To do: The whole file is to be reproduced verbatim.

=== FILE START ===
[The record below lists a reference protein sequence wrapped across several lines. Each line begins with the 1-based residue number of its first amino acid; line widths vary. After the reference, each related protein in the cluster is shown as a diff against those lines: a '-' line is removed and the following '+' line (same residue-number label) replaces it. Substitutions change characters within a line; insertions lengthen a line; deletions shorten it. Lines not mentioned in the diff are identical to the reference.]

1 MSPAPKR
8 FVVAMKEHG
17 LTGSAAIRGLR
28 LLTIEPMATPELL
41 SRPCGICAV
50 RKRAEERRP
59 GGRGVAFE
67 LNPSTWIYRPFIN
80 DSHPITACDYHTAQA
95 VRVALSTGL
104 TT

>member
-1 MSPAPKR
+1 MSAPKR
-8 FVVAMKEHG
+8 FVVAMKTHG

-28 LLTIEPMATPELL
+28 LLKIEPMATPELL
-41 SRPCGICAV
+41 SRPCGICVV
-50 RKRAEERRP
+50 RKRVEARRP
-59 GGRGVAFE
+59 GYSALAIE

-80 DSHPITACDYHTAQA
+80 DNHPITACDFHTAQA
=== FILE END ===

[The record below lists a reference protein sequence wrapped across several lines. Each line begins with the 1-based residue number of its first amino acid; line widths vary. After the reference, each related protein in the cluster is shown as a diff against those lines: a '-' line is removed and the following '+' line (same residue-number label) replaces it. Substitutions change characters within a line; insertions lengthen a line; deletions shorten it. Lines not mentioned in the diff are identical to the reference.]

1 MSPAPKR
8 FVVAMKEHG
17 LTGSAAIRGLR
28 LLTIEPMATPELL
41 SRPCGICAV
50 RKRAEERRP
59 GGRGVAFE
67 LNPSTWIYRPFIN
80 DSHPITACDYHTAQA
95 VRVALSTGL
104 TT

>member
-1 MSPAPKR
+1 MSAPKR
-8 FVVAMKEHG
+8 FVVAMKTHG

-28 LLTIEPMATPELL
+28 LLKIEPMATPELL
-41 SRPCGICAV
+41 SRPCGICVV
-50 RKRAEERRP
+50 RKRVEARRP
-59 GGRGVAFE
+59 GYSALAIE

-80 DSHPITACDYHTAQA
+80 DNHPITACDFHTAQA